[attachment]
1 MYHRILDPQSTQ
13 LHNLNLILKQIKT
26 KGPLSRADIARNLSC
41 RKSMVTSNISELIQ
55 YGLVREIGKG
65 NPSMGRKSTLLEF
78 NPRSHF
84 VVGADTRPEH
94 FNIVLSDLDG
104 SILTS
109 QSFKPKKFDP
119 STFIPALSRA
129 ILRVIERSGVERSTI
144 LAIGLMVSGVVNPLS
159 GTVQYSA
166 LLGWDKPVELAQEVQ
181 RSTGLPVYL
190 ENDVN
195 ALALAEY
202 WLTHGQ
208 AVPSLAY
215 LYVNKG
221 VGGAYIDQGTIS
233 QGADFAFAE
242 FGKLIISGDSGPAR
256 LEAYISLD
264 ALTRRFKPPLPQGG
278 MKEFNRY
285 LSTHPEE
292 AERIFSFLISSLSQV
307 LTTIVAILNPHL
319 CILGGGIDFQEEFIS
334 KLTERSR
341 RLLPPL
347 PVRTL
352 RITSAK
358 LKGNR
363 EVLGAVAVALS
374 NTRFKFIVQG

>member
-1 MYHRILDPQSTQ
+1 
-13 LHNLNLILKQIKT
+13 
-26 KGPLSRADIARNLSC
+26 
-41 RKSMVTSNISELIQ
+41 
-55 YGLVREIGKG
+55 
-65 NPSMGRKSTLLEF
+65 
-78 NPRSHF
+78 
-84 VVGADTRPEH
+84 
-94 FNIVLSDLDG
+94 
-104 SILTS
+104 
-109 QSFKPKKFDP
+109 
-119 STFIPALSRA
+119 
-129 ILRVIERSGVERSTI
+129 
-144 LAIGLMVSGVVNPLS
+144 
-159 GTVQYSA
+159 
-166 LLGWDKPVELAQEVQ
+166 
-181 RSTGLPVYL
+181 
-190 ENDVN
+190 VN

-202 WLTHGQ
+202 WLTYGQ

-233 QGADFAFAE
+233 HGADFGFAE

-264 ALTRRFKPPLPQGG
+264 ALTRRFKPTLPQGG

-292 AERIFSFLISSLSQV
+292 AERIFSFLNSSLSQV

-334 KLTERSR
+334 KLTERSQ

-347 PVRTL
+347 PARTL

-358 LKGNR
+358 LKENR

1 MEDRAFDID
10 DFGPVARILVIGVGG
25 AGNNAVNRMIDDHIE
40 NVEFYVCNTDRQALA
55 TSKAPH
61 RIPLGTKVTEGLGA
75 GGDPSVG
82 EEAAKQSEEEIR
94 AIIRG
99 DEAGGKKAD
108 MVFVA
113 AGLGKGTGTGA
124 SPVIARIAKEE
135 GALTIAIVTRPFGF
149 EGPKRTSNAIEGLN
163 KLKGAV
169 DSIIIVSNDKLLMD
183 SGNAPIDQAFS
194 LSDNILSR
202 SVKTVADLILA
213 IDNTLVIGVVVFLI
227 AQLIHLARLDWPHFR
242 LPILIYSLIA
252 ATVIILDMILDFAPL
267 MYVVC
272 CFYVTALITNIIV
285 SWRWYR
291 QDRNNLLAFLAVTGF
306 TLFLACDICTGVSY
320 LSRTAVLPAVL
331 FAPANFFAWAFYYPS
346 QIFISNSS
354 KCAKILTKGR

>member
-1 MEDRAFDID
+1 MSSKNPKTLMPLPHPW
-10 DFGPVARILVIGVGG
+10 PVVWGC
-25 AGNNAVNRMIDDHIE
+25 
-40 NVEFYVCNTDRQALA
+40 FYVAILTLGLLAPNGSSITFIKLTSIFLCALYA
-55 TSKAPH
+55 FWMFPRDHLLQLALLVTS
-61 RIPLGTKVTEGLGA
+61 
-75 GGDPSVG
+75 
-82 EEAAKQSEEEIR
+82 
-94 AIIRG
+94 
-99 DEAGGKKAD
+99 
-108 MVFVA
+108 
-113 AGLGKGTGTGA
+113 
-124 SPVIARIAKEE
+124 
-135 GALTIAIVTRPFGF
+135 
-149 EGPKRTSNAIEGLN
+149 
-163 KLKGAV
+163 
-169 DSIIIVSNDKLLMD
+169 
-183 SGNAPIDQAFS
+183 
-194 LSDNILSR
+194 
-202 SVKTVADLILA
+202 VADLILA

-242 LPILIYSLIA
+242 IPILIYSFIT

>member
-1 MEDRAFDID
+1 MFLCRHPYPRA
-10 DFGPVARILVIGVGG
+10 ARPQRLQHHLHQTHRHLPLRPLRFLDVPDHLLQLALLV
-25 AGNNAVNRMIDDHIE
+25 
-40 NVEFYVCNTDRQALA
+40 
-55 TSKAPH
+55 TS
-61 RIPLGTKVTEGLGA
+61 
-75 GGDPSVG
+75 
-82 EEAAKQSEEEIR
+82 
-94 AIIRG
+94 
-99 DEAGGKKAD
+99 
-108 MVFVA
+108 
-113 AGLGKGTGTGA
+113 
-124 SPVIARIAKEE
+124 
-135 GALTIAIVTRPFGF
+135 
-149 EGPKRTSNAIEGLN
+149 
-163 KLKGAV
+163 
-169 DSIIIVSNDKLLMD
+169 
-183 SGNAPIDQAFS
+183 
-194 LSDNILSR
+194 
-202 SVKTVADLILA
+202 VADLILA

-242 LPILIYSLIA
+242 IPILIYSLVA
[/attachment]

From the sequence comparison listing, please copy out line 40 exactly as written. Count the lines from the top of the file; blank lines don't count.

>member